Many people today (Catholics included) are against Capital Punishment in principle. They say that no-one has the right to take anyone’s life, no matter what they have done. This means that they consider that every human being has the right to life simply because they are a human being. Full stop. Is this correct? Is this Catholic?
If this were true, then it would never be justifiable for anyone to kill another human being. Is this the case? Obviously not; a soldier can kill in a just war; I can kill someone who points a gun at me and threatens to shoot me etc. Therefore, if it is sometimes allowed to kill another human being, the right to life must be limited in some way or other. The problem is: how do we decide when someone no longer has the right to life?
In order to decide this, we have to understand what our human rights are based on. The answer is: human dignity. But, what is human dignity? Human dignity consists in the ability to reach our goal in life by intelligently following God’s Law, natural and supernatural. If we follow the Law, we are faithful to our dignity. If we don’t, we fall away from it, and lose the rights that accompany it. An innocent person is never worthy of punishment; a guilty person is always worthy of punishment.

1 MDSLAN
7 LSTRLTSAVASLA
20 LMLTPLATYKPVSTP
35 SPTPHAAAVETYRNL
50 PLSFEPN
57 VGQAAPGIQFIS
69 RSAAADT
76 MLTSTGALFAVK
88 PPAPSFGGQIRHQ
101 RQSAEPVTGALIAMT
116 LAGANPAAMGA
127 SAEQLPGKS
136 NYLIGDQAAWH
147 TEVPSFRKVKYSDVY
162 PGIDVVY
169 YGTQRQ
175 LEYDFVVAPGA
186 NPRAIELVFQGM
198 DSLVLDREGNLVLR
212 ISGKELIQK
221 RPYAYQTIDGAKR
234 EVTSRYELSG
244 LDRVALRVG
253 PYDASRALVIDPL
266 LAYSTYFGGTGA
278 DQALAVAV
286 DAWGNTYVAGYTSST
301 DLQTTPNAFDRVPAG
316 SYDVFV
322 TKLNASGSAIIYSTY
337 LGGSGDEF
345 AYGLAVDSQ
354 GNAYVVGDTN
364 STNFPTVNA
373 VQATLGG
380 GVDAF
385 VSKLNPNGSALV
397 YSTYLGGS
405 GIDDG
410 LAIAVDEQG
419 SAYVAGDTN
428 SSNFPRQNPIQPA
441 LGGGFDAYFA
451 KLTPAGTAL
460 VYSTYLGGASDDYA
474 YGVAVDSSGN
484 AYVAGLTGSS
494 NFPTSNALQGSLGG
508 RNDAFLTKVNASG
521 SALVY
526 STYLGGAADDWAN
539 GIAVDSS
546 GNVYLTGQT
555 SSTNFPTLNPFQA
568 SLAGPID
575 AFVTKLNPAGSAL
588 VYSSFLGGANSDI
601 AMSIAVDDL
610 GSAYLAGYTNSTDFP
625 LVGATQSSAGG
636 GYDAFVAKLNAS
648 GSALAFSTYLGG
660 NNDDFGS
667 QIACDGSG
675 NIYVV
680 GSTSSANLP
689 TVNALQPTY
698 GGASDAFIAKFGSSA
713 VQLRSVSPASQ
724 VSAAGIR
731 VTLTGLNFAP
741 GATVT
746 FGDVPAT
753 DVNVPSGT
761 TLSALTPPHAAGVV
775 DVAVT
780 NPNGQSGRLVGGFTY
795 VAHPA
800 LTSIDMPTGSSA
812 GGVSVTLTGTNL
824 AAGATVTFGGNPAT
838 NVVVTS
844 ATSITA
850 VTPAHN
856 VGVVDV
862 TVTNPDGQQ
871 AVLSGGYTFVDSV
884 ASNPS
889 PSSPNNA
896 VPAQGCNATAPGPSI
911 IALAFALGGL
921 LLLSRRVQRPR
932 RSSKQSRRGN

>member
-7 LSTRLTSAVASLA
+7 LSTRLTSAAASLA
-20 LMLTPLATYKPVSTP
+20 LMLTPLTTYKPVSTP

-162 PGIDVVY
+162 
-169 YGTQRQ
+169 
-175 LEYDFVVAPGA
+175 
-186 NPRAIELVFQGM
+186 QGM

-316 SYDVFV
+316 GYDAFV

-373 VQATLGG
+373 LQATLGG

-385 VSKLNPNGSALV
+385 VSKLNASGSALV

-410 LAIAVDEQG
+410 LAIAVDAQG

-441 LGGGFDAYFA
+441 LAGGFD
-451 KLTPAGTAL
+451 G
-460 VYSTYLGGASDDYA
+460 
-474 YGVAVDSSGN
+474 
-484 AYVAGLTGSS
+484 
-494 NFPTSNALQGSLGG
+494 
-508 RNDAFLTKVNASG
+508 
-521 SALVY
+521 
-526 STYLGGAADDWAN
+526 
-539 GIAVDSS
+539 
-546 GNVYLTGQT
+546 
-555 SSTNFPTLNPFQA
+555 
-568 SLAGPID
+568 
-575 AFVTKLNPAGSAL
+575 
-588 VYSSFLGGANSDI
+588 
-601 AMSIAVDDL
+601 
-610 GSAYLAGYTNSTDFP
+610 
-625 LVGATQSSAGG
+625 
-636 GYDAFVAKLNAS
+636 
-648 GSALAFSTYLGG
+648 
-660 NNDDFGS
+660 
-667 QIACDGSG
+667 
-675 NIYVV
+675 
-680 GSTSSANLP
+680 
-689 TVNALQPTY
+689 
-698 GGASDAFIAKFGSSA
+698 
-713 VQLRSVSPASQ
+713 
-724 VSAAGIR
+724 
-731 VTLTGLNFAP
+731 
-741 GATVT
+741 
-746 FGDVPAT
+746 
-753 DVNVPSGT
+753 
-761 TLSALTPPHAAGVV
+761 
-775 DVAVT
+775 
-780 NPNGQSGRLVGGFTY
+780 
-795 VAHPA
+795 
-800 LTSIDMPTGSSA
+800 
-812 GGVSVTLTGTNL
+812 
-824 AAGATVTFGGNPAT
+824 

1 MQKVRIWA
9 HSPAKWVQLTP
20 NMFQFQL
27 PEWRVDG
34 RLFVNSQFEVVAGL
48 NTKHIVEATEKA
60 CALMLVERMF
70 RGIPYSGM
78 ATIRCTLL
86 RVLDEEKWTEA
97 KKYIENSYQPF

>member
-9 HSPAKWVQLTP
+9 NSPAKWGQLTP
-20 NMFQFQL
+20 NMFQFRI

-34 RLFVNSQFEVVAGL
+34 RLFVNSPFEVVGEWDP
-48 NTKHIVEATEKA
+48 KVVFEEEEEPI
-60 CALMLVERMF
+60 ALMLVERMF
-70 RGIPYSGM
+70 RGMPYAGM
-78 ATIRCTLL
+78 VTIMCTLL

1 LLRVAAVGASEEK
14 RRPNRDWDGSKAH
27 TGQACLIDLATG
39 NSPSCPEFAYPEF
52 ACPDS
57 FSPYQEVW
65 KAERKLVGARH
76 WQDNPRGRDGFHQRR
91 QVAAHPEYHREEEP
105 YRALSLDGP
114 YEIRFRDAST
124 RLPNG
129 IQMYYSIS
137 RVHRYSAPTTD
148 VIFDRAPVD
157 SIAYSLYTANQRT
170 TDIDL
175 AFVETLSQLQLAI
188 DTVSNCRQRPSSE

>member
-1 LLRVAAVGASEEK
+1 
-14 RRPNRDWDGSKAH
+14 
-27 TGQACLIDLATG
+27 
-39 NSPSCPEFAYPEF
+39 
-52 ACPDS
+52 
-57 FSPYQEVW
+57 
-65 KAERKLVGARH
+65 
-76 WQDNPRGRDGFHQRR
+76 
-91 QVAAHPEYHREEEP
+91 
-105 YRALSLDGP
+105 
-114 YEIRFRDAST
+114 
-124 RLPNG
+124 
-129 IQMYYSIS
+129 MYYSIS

Imagine a man goes on the rampage with a machine-gun and shoots a coach-load of school-children. Now, imagine that instead a tree falls on the coach and the same number of children are killed. Will we demand that the tree be punished for these deaths? Of course not! But we will demand that the man be punished for them. Why? Because the man is responsible for his actions; the tree is not!
How will we punish this man? Everyone will agree that he should be deprived of his freedom, at least. But, the right to freedom (like the right to life) is a right which is based on human dignity, isn’t it? So, why can we deprive the criminal of it? Because by his crime he has fallen from this dignity and has therefore forfeited his right to freedom. But, if the right to freedom can be forfeited by committing a crime, why can the right to life not also be forfeited for a more serious crime?
The Church teaches that the State has the right to execute criminals for certain very serious crimes because by his crime the criminal has deprived himself of his right to life. However, the Church does not teach that the State always has to exercise this right, but only when it judges that it is necessary to protect the common good of society.
So, Catholics can argue that they don’t think that the death penalty is appropriate in particular circumstances. They cannot, however, argue that the State has no right to inflict the death penalty in any circumstances.